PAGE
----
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Too much milk

Sometimes mothers make too much milk. This is called oversupply.

If you recognize any of the following symptoms, you may make too much milk. You make too much milk if your baby...

  • gains more than 300 grams a week;
  • brings up a lot of milk;
  • has cramps;
  • has a lot of and sometimes green bowel motions with white bits of undigested breast milk
  • During the nursing, the baby is restless (gags, releases the nipple);
  • A lot of hiccups and burps (due to swallowing air your baby has a lot of air in the stomach).

You make too much milk if you

  • Leak a lot and engorgement continues to be an issue;
  • Often experience clogged ducts and even inflammation of the breasts;
  • Let-down reflex (milk ejection reflex) is very strong, sometimes even multiple times per feed, and sometimes the milk sprays out when the baby lets go

What causes oversupply?

In breastfeeding, the supply and demand principle plays an important role. This means that the breasts make as much milk as your baby demands. When your baby eats, the milk glands are going to produce new milk. The more milk your baby eats, the more milk is produced. It may take several weeks for your baby's demand and your supply of milk to become synchronized.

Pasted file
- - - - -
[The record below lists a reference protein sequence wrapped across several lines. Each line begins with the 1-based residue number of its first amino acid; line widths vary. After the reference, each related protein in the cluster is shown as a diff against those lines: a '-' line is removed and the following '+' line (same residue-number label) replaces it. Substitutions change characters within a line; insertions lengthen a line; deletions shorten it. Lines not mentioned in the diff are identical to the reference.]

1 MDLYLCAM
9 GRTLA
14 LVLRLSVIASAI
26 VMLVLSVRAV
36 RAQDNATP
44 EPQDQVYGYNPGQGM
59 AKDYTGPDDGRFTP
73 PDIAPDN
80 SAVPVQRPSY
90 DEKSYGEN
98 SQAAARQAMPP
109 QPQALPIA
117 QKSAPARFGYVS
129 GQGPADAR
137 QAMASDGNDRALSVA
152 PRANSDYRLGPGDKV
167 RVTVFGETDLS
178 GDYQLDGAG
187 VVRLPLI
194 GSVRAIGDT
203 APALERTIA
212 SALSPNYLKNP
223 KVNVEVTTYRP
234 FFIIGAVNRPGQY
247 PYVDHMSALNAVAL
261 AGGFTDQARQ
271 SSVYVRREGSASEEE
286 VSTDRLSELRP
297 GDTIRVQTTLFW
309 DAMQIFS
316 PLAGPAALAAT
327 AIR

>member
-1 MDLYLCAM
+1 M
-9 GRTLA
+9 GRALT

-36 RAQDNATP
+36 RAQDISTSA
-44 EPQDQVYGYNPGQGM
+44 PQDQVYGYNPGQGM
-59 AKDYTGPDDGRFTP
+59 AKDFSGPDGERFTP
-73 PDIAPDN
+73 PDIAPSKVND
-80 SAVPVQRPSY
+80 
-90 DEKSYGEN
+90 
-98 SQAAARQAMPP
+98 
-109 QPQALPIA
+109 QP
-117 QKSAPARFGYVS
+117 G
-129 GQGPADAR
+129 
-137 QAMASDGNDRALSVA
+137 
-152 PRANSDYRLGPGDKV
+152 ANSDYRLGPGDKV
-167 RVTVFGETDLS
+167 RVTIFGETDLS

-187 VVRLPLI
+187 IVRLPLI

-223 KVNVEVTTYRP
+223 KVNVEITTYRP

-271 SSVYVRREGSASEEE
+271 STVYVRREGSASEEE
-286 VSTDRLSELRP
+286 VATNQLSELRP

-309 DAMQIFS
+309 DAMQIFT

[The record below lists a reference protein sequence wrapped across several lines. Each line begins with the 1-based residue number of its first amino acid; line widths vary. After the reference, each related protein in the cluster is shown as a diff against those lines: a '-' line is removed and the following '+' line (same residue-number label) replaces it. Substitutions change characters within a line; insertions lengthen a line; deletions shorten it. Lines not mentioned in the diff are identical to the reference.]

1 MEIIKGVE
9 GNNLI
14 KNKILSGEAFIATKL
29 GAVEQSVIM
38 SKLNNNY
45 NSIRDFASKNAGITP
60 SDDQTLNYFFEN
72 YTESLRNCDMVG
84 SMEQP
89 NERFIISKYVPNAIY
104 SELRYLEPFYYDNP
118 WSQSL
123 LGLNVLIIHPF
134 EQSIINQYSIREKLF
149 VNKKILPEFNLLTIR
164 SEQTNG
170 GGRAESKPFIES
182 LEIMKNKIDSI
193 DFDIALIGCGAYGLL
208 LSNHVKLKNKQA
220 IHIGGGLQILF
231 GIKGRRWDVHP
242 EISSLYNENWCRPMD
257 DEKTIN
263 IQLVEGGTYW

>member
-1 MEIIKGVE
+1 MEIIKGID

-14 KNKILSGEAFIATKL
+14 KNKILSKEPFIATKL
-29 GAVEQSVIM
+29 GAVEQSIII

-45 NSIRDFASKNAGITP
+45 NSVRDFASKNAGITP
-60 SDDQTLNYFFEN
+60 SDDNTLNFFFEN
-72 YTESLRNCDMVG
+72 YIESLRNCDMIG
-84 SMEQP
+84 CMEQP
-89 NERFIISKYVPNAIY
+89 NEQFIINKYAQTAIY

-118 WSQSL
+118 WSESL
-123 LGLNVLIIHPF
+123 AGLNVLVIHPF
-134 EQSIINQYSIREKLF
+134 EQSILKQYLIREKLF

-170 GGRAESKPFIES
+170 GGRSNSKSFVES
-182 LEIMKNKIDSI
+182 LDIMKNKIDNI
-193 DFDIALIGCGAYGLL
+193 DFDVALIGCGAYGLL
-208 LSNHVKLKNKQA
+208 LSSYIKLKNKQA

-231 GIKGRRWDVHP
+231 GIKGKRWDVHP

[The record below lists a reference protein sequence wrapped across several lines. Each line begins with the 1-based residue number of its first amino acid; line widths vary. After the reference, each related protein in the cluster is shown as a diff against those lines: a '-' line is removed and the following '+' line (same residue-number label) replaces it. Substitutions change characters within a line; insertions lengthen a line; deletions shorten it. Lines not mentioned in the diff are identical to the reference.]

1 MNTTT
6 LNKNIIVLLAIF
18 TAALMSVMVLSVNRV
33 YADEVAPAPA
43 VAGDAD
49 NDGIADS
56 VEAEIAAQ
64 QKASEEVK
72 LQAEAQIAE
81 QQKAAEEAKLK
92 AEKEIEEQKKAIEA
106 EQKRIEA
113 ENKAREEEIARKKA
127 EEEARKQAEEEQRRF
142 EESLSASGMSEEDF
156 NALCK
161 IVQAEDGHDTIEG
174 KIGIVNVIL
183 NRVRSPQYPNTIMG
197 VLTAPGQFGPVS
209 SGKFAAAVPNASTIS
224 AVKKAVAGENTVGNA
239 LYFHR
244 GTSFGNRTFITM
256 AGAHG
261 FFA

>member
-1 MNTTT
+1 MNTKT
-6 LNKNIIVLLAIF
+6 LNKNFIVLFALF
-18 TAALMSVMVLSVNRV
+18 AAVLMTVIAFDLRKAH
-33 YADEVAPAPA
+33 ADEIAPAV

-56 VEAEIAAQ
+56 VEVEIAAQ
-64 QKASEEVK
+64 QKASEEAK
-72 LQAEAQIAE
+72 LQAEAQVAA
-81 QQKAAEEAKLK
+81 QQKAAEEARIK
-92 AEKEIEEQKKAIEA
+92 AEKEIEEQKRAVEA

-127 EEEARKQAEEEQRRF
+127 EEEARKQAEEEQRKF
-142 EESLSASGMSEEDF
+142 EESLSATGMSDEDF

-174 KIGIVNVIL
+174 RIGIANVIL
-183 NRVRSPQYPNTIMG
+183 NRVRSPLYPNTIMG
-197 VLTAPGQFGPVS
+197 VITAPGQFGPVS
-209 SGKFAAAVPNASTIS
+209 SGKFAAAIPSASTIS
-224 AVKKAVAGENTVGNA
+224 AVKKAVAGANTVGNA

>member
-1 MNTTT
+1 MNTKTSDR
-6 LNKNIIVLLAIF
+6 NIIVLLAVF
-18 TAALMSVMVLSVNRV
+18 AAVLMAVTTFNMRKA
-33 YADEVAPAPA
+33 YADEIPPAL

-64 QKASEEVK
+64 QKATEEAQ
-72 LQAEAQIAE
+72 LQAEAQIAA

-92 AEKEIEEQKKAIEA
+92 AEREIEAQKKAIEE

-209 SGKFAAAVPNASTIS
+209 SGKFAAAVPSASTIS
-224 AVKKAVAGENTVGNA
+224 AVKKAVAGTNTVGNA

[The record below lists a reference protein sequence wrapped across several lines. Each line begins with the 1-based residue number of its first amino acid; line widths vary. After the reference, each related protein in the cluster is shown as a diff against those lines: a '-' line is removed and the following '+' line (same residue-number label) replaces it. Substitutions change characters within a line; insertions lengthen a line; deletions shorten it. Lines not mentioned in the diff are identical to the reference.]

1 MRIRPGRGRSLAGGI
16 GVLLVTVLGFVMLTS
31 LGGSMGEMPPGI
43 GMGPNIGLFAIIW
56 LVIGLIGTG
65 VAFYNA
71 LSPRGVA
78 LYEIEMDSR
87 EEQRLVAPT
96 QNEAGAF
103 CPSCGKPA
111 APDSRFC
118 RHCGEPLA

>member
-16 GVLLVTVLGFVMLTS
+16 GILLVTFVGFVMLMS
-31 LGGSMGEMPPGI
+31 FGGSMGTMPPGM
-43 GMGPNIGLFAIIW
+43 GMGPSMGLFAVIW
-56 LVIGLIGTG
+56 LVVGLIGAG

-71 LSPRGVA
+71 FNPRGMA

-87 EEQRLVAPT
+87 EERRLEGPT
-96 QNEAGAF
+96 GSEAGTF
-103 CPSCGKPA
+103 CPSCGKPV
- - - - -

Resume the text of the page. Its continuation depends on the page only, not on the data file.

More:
During this period, the supply and demand principle may be disturbed by well-intentioned advice like: your child should not eat for more than 10 minutes, you should only attach the baby once every four hours, you should attach the baby to both breasts or just one breast at a time. In some women this leads to a lack of milk production. In other women, the breasts are overloaded, get very strong let-down reflex, and as a result a very fussy baby who can’t handle the large amount of milk.

Tips from our obstetricians to deal with strong let-down reflex:

  • Use the breast pump to relieve the worst tension in your breasts before you attach the baby. This allows your child a stronger 'grip' and a quieter start;
  • If the reflex is very strong, take your baby off your chest and let the milk flow. After that you can reattach your child;
  • Different positions may also be helpful. For example, lean back a little if you’re feeding while sitting, or lie down on your back with your baby on your stomach. The milk has to flow upwards and will not squirt as badly. It will be easier for your baby to process the milk.

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